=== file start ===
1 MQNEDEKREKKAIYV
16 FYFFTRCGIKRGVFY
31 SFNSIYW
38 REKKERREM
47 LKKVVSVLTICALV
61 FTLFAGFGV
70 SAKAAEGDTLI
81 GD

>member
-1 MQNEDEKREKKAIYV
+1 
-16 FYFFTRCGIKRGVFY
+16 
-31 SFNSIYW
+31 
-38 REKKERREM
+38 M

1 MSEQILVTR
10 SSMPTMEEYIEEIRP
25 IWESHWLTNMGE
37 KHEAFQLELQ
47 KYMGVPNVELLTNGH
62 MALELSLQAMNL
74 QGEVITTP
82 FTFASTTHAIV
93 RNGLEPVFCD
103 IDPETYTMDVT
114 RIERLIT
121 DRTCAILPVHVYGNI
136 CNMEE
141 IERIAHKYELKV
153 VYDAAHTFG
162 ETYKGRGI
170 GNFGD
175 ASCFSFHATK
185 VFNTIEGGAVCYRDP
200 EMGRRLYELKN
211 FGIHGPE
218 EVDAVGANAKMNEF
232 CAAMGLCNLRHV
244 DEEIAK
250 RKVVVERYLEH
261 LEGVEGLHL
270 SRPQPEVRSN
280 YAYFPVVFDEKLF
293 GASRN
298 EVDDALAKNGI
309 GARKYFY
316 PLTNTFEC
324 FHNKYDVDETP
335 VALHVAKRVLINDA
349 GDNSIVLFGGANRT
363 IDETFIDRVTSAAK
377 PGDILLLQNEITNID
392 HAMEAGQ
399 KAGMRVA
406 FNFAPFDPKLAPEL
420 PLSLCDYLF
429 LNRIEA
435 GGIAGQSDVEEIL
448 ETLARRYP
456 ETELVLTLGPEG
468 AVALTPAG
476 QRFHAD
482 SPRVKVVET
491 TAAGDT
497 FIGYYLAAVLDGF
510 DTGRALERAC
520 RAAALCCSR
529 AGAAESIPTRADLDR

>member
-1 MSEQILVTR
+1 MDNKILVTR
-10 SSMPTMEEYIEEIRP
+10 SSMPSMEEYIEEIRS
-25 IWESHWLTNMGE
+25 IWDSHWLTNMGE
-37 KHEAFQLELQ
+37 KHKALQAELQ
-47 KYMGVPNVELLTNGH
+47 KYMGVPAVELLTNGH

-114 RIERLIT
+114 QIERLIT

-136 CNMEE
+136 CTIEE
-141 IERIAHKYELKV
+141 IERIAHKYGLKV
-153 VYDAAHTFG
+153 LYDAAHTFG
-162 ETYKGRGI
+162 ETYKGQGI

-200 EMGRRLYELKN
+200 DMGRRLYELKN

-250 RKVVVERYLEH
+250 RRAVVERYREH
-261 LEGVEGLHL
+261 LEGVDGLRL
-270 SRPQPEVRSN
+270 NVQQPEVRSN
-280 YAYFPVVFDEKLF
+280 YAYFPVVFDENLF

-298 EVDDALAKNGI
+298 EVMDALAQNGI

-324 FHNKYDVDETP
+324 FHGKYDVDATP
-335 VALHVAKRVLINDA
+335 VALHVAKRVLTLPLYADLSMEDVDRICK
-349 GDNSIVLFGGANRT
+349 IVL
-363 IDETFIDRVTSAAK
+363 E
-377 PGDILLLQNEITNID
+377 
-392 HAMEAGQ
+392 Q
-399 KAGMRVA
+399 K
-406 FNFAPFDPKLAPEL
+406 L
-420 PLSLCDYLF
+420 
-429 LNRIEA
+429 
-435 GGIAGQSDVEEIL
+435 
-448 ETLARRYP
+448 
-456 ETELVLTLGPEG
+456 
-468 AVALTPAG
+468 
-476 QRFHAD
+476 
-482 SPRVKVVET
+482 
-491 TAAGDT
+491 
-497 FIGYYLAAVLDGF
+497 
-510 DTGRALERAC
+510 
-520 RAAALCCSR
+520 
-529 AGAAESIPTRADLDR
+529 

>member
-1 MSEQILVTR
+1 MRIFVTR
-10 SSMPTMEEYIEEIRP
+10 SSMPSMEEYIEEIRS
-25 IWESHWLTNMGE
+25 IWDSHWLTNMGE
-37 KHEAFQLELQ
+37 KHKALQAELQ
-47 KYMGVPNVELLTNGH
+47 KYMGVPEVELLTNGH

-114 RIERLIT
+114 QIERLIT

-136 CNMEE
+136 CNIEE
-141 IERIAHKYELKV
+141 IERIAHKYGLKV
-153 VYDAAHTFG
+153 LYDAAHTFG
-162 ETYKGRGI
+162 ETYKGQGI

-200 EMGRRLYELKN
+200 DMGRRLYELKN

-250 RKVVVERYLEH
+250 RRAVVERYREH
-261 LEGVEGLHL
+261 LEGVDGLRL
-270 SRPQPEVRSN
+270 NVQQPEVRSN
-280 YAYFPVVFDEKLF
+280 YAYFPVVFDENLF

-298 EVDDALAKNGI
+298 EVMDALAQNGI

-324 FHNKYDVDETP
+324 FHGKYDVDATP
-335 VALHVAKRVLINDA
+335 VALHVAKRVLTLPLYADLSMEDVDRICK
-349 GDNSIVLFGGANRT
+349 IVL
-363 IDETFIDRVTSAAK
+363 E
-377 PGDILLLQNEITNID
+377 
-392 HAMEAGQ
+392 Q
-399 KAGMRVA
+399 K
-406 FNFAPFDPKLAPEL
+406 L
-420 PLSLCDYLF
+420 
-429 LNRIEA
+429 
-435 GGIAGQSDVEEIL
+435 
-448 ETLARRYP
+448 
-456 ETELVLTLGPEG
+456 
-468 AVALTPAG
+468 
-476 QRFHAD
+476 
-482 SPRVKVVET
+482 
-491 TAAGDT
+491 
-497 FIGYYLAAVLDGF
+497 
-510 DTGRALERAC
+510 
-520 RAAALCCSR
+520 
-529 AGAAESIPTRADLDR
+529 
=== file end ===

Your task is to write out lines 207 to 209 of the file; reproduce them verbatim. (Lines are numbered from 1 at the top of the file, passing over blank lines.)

-476 QRFHAD
+476 
-482 SPRVKVVET